we have a program that is vulnerable to a one byte framepointer overwrite (note: stack is marked executable, Linux machine with aslr disabled and stack cookies disabled also standard x86 so it's little endian, so no problem there)
for(int i=0; i <=256; i++) buf[i] = argv[i];
I want to put my shellcode into
buf and jump to it. If i would use a normal stack overflow i could get exploit reliability by going to a loaded library which has the
jmp $esp instruction somewhere encoded and put my shellcode where the function arguments are and so forth. But this is not posibble here.
So what do you do if it's a remote process (which means you can't hardcode the address values) and need exploit reliability, any ideas? The only thing that came to my mind is stack alignment with which we would be able to predict the low bits (like the lower 2 or 3 bits maybe?).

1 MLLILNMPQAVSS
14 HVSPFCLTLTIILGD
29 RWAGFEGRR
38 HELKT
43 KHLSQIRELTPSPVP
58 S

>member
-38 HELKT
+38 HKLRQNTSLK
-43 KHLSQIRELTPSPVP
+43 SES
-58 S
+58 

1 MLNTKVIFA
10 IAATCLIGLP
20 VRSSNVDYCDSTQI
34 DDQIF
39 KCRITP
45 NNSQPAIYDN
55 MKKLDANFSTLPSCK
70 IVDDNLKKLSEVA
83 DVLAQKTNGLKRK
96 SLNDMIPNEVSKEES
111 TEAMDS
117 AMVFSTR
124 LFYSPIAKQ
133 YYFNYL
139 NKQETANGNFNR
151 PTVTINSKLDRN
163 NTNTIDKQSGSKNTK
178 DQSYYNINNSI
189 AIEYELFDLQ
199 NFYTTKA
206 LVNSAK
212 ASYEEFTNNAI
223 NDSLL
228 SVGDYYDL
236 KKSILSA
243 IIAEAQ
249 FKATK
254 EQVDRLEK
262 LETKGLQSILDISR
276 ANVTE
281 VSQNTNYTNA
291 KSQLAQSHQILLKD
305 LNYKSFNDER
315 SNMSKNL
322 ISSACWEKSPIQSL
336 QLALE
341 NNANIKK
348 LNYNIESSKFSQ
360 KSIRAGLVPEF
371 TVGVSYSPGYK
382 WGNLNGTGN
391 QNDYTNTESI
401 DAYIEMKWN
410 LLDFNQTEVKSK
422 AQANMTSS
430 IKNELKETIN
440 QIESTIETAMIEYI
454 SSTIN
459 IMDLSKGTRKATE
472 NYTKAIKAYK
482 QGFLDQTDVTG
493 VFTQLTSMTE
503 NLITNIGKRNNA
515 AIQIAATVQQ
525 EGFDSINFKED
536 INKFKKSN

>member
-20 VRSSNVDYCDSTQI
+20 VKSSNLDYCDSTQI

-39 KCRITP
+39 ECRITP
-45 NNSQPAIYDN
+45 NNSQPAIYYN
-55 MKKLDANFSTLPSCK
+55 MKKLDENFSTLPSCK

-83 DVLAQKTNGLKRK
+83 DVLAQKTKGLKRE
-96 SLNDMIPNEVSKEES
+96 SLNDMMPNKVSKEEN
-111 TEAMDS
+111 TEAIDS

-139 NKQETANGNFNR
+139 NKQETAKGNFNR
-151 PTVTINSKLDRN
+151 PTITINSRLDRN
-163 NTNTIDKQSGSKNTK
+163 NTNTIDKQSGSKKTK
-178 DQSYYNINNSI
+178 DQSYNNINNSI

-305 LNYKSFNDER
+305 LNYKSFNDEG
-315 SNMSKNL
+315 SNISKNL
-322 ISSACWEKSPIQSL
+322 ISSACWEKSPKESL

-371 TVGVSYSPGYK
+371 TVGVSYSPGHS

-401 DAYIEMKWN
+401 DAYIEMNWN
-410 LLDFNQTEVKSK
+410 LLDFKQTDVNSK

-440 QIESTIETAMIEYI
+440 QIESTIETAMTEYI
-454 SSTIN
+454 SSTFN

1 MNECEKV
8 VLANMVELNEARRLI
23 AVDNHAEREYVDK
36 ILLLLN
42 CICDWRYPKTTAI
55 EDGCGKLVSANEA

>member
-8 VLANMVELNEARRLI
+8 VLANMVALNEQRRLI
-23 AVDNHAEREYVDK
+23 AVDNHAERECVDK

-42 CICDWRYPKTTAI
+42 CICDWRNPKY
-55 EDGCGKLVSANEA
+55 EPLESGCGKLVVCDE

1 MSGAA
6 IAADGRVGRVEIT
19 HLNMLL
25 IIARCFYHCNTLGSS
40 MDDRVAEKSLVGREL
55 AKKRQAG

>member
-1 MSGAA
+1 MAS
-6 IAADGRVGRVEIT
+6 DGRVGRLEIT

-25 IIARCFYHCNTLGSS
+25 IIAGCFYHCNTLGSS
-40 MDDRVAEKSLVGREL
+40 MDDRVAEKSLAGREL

All i need would be to know the low byte of the frame pointer so i can overwrite it with a little smaller value controll eip to point to jmp esp and at the intruction at esp would be like a short jump -0x80 or something
so i have decrease framepointer => leave ret gets executed => control eip => point eip to jmp esp instruction => next instruction to be executed would be a short jump -0xsomevalue => payload gets executed
any ideas? I thought about other heuristics like writing the pointer to jmp esp over and over into the buffer so that it's more likely to get control of eip, but that way my method of jmp -0xsomevalue wouldn't work anymore.
If something is left unclear, i'll happily elaborate further if requested :)